Does anyone still wear a hat?
Choosing a hat is important. You'll be wearing it for 4-8 hours most days. Your hat will become an extension of you, a part of you. You'll feel naked without your hat.
I actually traveled with two hats. I had a wide brim, vented hiking/safari hat and then a baseball cap for the late afternoons. Why two? Well, I loved my hiking hat, but after using it on long hikes at home, I discovered it got rather wet with sweat on long hikes. It needed to dry out. And, the sun remains high in the sky well into the evening in Spain in the summer--so I knew I'd want a hat for the late afternoons as I wandered the villages and towns after my daily "chores." It's up to you and your preference.
I liked the safari style with side snaps (that allow you to turn up a side of the brim and attach it to the hat). This proved really useful on windy days. I'm not a physics or math person, but there's something that happens when you roll and snap a side that keeps the wind from taking your hat away.
One of the many positive things about technology is microfiber fabrics. They're light weight. They're absorbent. And, they dry quickly. As you're planning for your Camino de Santiago, try out some of these products (towels, shirts, even pillowcases).
My advice: Be sure to purchase the largest one you can find (at least a bath sheet size). The larger format doesn't add much weight to your pack and these towels (when dried in a drier) can shrink. No matter how "good" you are about it, your towel will probably end up in a washer and/or drier at some point along your pilgrimage.
It's also worth noting that some of these towels (like the microfiber pants and shirts) can come with anti-microbial treatments. My one recommendation here is that you try out these products for several days/weeks at home before you travel, just to make certain you aren't allergic to the fabrics.
There's an ongoing debate in the US about using walking poles; most Americans leave them, many Europeans take them. There are benefits to using walking /hiking poles, with the biggest being that they provide balance and stabilization as you walk with the theory being because of the better balance you'll be safer walking/trekking. The poles also came in handy for determining depth of water to be crossed (streams, irrigation channels, etc.) and for retrieving fallen items.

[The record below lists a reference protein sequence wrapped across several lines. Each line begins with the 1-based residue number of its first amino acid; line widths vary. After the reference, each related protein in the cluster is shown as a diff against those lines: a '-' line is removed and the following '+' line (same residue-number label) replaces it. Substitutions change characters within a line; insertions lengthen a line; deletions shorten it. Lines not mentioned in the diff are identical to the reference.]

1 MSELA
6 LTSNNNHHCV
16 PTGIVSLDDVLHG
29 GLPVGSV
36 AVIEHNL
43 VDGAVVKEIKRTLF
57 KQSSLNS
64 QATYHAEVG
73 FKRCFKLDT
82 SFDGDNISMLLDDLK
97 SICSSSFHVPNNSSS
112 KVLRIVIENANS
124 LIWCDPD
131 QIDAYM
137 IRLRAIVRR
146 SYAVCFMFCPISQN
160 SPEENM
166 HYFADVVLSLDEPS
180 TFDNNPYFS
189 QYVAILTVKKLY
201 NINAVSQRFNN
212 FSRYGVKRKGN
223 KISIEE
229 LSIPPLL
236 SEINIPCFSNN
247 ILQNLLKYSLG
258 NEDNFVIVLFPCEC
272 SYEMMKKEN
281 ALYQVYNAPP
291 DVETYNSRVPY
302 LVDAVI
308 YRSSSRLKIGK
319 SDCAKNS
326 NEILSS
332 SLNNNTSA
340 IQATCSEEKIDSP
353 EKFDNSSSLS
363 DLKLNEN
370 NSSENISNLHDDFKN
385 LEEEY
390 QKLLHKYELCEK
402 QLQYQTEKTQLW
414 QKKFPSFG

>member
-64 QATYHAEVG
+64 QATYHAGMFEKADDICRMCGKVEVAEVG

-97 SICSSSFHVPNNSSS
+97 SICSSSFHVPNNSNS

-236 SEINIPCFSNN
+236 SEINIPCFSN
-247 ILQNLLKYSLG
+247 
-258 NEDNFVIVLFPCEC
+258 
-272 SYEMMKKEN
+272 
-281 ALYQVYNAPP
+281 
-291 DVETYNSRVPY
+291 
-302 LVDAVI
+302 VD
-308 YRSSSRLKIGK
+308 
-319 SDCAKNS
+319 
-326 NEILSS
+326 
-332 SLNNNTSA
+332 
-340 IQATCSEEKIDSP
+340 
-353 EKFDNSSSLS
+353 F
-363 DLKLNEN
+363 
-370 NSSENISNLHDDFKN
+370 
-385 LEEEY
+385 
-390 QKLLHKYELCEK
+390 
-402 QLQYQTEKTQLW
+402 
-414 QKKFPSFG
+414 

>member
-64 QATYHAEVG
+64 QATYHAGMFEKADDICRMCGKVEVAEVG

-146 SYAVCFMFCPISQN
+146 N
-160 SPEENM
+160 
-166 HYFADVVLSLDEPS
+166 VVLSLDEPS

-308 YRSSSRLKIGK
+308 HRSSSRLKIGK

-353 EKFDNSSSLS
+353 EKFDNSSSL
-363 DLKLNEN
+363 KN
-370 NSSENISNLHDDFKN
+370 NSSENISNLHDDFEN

I used poles for part of my pilgrimage and then stopped using them. My biggest issue was that I hadn't "practiced" with them enough. I wasn't fully used to using them for 4-7 hours a day and I developed terrible cramps in my hands.
There's no "right" answer to poles. It's a personal preference, as all gear choices are. But, perhaps it's more than a preference, some might say it's a philosophy of walking.
If you decide to use poles, start using them on your daily walks at home. Get some help (maybe at REI, Inc.) with finding the proper height. Get comfortable with the grips. Learn to alter your grip pressure. And, allow them to become extensions of your arms so that you become so used to them that when you walk without them they are missed.
Most refuggios offer a cot or bed with a blanket and a pillow. While all the refuggios I stayed at were very clean, the blankets aren't washed after every use. I'm not sure if the pillows ever receive any care. So, being prepared with your own sleep sack or sleeping bag is essential on your Camino de Santiago. The goal is to keep it as light as possible while still being comfortable.
The most important factor when it comes to choosing a sleeping bag is the time of year you'll be walking your Camino. If it's late spring through early fall, a lightweight sleep sack will be plenty. If your walking fall through winter, you'll need a sleeping bag (and possibly a liner) that will keep you warm at night.
Next to your backpack, your sleep sack or sleeping bag will probably be the heaviest single item in your pack. So, it's worth shopping around to find something light and comfortable.
The lightweight sleep sacks provide coverage and comfort without being heavy or bulky. The sleep sack that's pictured above is just under 1.5 pounds.
It's also an option during the cooler walking months to carry a sleep sack and a liner. The liners can add 10-30 degrees of warmth without adding much weight to your backpack. (This one is only 11 ounces!). And, a liner like this can also give you some pillow hygiene.
It can't be stressed enough just how important it is to take care of your feet. On my first Camino I shredded me feet. I'd read about foot care, and felt like I was prepared, but I live in the desert (i.e., no humidity) and I walked a lot of miles in preparation of my pilgrimage; unfortunately, nothing prepared me for the humidity. What I learned: dry, friction-less feet are the goal.
Here are a few tips...
- Sock liners are a very good thing. Sock liners absorb the extra moisture from sweat and humidity, which helps keep your feet dry.
- If you stop for a break to rest, take off your boots. Fresh air help cool and dry your socks and feet.
- When you stop for lunch, take off and even change your socks. It makes a world of difference to air out the dogs.
- Notice some rubbing or friction? Place sports tape over the area. If you reduce the friction you reduce the chance of getting a blister.
- Got a blister? Place sports tape over it and leave the tape on until it falls off on its own. I had horrible blisters the first few days of walking and those burst and got gross. I tried several remedies and none worked. A bike rider told me about sports tape. I took his advice and my feet healed while I walked.